At the start, Bansal admitted, getting traction around Dream Dresses presented a challenge. However, Bansal went beyond creating a website for the nonprofit; she, along with a few volunteers, experimented with diverse marketing strategies, engaged with various Facebook groups and WhatsApp communities and relied on traditional word-of-mouth approaches.
These efforts soon paid off when people from other states with similar experiences began to reach out.
“They were saying that they also wanted to join this cause and volunteer, which is how we eventually expanded to up to nine states in the U.S. today,” she said.
In the first year, Dream Dresses grew from one volunteer — Bansal — to six. Currently, the nonprofit has over 30 volunteers, ranging from 10 to 18 years old.
Through consistent communication and collaboration, Bansal added she was surprised by the number of friends she made across the country — people she had never met became some of her closest friends.
“It’s not just a team of people working to get these clothes to India, but it’s also a community of like-minded individuals.”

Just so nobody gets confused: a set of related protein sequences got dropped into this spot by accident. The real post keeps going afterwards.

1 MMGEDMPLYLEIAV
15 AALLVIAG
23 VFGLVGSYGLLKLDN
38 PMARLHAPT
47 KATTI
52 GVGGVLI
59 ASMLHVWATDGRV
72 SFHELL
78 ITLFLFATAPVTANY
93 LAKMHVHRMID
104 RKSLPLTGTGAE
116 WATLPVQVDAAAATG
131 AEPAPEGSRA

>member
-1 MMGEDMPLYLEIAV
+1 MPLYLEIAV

As volunteers and donation centers grew across the country, so did the donations.
Dream Dresses, which began with over 100 pieces of traditional Indian clothing, has now collected over 10,000 pieces and shipped 7,500 of them to seven states in India, according to the website.
“We have two more shipments going out in December. So that should be about 9,000 by the end of the year,” Bansal said.
Operations began to shift alongside the growth of the nonprofit.
What used to be a simple delivery of donations to Bansal’s grandmother in Mumbai, India — who would sanitize and deliver the clothes to a local foundation — became an insurmountable challenge for a small group of volunteers and a grandmother to sanitize and distribute over 10,000 pieces of clothing.
Dream Dresses now works with three organizations, Catalysts for Social Action, Aarna Foundation and Goonj, who collect the shipped clothes and give them to children who need traditional Indian clothing.
As the volume of clothing received and shipped grew exponentially, Bansal said shipping expenses began to exceed $500 per shipment.